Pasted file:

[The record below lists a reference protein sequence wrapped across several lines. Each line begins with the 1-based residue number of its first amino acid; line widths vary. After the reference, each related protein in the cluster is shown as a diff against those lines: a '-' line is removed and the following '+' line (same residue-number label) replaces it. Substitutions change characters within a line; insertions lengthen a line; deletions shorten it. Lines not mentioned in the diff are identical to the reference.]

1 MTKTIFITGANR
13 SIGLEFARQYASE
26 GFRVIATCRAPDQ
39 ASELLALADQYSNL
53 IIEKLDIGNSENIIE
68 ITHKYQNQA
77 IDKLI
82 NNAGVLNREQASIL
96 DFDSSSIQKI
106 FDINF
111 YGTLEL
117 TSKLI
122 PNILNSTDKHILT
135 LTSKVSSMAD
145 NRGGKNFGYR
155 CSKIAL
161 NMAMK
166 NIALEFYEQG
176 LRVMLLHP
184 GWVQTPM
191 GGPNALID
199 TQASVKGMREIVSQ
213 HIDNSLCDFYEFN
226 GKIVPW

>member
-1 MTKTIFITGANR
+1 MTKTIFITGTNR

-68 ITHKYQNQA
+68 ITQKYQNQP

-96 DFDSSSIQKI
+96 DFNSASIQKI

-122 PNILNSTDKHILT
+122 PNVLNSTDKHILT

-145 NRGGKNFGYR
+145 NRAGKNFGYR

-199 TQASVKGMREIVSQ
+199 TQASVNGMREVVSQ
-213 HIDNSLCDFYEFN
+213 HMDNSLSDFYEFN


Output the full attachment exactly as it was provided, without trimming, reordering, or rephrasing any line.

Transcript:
[The record below lists a reference protein sequence wrapped across several lines. Each line begins with the 1-based residue number of its first amino acid; line widths vary. After the reference, each related protein in the cluster is shown as a diff against those lines: a '-' line is removed and the following '+' line (same residue-number label) replaces it. Substitutions change characters within a line; insertions lengthen a line; deletions shorten it. Lines not mentioned in the diff are identical to the reference.]

1 MTKTIFITGANR
13 SIGLEFARQYASE
26 GFRVIATCRAPDQ
39 ASELLALADQYSNL
53 IIEKLDIGNSENIIE
68 ITHKYQNQA
77 IDKLI
82 NNAGVLNREQASIL
96 DFDSSSIQKI
106 FDINF
111 YGTLEL
117 TSKLI
122 PNILNSTDKHILT
135 LTSKVSSMAD
145 NRGGKNFGYR
155 CSKIAL
161 NMAMK
166 NIALEFYEQG
176 LRVMLLHP
184 GWVQTPM
191 GGPNALID
199 TQASVKGMREIVSQ
213 HIDNSLCDFYEFN
226 GKIVPW

>member
-1 MTKTIFITGANR
+1 MTKTIFITGTNR

-68 ITHKYQNQA
+68 ITQKYQNQP

-96 DFDSSSIQKI
+96 DFNSASIQKI

-122 PNILNSTDKHILT
+122 PNVLNSTDKHILT

-145 NRGGKNFGYR
+145 NRAGKNFGYR

-199 TQASVKGMREIVSQ
+199 TQASVNGMREVVSQ
-213 HIDNSLCDFYEFN
+213 HMDNSLSDFYEFN